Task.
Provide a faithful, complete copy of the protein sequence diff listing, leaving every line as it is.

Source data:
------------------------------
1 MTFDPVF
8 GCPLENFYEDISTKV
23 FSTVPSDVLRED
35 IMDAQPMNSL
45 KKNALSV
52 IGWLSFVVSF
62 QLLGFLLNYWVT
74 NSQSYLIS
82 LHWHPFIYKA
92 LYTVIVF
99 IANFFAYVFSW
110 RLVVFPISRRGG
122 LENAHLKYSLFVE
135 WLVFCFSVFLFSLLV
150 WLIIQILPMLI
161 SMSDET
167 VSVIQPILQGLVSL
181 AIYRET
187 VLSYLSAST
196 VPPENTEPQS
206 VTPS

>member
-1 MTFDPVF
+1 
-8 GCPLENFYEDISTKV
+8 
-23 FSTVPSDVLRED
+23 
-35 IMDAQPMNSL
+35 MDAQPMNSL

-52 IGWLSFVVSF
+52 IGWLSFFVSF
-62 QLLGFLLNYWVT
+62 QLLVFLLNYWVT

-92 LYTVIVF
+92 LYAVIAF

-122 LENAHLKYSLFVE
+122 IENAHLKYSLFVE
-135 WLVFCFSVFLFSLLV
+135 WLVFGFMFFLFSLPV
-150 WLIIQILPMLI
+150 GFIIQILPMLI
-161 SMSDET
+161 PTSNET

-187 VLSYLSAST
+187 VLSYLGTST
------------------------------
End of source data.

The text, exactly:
1 MTFDPVF
8 GCPLENFYEDISTKV
23 FSTVPSDVLRED
35 IMDAQPMNSL
45 KKNALSV
52 IGWLSFVVSF
62 QLLGFLLNYWVT
74 NSQSYLIS
82 LHWHPFIYKA
92 LYTVIVF
99 IANFFAYVFSW
110 RLVVFPISRRGG
122 LENAHLKYSLFVE
135 WLVFCFSVFLFSLLV
150 WLIIQILPMLI
161 SMSDET
167 VSVIQPILQGLVSL
181 AIYRET
187 VLSYLSAST
196 VPPENTEPQS
206 VTPS

>member
-1 MTFDPVF
+1 
-8 GCPLENFYEDISTKV
+8 
-23 FSTVPSDVLRED
+23 
-35 IMDAQPMNSL
+35 MDAQPMNSL

-52 IGWLSFVVSF
+52 IGWLSFFVSF
-62 QLLGFLLNYWVT
+62 QLLVFLLNYWVT

-92 LYTVIVF
+92 LYAVIAF

-122 LENAHLKYSLFVE
+122 IENAHLKYSLFVE
-135 WLVFCFSVFLFSLLV
+135 WLVFGFMFFLFSLPV
-150 WLIIQILPMLI
+150 GFIIQILPMLI
-161 SMSDET
+161 PTSNET

-187 VLSYLSAST
+187 VLSYLGTST